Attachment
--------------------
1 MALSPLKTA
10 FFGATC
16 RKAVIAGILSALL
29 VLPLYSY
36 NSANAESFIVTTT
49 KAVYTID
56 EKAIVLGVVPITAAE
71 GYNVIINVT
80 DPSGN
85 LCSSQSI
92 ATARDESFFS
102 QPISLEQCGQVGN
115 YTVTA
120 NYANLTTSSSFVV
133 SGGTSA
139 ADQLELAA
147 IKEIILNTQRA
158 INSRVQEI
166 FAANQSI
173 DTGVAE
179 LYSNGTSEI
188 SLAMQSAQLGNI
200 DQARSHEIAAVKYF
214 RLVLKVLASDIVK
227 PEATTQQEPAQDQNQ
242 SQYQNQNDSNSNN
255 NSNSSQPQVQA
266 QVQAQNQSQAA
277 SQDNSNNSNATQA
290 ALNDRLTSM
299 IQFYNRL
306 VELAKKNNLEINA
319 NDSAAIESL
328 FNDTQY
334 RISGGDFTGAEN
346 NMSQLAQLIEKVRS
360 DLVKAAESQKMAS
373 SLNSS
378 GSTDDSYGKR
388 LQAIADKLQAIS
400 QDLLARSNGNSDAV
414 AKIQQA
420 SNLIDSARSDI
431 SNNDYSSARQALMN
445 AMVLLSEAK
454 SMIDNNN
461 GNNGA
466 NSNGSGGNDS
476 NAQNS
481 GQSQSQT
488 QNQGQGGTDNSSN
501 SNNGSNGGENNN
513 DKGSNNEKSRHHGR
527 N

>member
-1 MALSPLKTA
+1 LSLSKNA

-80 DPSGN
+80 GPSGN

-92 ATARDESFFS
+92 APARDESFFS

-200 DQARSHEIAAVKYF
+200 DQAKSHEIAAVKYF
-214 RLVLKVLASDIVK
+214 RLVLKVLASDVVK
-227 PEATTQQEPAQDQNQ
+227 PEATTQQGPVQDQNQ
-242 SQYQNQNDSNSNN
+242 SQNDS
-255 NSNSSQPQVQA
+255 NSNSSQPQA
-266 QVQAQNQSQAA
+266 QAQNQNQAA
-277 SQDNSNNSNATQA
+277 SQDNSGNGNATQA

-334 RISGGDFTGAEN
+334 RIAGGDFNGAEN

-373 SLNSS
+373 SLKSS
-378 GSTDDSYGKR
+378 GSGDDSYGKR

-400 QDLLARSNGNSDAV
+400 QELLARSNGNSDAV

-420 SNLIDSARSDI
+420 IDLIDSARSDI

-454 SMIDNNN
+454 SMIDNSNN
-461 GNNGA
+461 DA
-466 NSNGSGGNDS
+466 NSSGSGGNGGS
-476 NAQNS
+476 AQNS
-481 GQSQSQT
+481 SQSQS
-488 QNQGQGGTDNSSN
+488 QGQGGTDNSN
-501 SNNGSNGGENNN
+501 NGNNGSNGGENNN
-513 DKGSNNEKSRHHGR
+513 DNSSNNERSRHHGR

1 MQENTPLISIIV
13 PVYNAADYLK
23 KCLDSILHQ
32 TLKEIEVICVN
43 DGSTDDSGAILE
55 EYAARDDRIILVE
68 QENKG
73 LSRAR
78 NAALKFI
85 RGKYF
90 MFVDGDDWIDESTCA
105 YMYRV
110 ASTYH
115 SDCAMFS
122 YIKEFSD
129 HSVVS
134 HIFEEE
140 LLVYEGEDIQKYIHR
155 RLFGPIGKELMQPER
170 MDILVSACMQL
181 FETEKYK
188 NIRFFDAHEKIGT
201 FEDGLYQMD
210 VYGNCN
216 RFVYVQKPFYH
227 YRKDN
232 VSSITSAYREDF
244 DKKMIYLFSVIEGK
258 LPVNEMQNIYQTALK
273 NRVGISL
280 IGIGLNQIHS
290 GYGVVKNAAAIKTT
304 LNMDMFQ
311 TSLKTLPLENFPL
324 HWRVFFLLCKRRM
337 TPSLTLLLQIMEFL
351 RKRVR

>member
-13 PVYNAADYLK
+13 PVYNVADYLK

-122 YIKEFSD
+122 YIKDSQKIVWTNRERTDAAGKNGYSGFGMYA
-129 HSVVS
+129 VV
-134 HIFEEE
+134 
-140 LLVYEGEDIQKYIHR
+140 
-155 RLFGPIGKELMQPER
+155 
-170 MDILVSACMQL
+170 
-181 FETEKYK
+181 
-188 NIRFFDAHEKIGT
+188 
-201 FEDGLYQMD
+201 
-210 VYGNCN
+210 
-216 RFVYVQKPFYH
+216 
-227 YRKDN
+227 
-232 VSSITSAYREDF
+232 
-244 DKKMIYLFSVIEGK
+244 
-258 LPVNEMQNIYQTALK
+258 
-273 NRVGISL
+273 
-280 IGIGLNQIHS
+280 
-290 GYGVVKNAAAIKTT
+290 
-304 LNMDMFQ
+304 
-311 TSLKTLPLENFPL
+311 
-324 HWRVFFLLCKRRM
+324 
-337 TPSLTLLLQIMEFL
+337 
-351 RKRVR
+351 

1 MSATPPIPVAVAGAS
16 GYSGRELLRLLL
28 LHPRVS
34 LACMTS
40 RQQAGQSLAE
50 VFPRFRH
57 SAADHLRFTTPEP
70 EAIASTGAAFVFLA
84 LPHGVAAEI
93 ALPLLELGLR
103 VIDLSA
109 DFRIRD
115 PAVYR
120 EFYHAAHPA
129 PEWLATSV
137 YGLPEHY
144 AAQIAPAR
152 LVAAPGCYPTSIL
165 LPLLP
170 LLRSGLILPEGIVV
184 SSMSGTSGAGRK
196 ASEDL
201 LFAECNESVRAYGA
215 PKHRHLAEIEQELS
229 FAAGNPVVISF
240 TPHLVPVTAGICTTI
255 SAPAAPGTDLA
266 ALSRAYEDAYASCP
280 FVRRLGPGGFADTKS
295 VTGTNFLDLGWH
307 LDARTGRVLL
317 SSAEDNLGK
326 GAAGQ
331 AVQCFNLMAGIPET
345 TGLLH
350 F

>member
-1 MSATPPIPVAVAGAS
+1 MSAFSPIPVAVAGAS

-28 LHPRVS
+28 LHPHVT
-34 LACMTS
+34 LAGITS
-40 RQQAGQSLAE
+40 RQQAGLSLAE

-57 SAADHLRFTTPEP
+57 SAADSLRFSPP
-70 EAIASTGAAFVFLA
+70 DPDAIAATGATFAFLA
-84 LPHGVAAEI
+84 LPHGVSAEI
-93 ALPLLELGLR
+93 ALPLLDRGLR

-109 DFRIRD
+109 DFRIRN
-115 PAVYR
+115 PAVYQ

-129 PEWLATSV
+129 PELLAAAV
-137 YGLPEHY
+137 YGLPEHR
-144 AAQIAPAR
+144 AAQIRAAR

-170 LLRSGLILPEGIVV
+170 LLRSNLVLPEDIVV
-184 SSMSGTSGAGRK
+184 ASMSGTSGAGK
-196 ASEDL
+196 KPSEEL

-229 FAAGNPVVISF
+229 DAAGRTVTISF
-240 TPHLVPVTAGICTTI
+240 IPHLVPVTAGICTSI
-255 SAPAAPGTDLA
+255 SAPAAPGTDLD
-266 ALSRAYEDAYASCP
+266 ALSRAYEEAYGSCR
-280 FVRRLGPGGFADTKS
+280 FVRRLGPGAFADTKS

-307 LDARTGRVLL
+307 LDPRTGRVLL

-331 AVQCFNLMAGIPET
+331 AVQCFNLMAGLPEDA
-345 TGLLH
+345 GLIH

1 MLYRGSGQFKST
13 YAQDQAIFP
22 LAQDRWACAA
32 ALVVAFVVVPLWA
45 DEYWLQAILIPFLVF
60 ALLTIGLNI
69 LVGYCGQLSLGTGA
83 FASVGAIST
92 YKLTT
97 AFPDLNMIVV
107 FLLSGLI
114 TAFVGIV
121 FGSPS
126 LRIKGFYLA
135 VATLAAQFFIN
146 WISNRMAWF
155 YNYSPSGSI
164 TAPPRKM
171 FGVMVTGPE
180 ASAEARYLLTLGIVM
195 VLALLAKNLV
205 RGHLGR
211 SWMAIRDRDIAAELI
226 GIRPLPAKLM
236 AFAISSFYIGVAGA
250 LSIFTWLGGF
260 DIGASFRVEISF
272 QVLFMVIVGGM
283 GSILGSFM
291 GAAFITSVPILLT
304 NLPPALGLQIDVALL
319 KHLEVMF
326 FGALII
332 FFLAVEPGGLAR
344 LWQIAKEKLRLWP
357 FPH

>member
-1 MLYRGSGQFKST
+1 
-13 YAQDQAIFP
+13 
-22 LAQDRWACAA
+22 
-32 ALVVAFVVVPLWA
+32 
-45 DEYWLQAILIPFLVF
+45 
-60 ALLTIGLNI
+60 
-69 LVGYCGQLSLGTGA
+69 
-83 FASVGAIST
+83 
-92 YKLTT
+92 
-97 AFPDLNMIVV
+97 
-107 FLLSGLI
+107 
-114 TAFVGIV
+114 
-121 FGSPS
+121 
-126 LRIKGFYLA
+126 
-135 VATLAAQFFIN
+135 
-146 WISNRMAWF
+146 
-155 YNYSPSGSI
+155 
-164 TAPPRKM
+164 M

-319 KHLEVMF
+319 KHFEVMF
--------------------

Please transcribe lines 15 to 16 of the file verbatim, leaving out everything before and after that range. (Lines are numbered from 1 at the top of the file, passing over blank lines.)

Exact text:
133 SGGTSA
139 ADQLELAA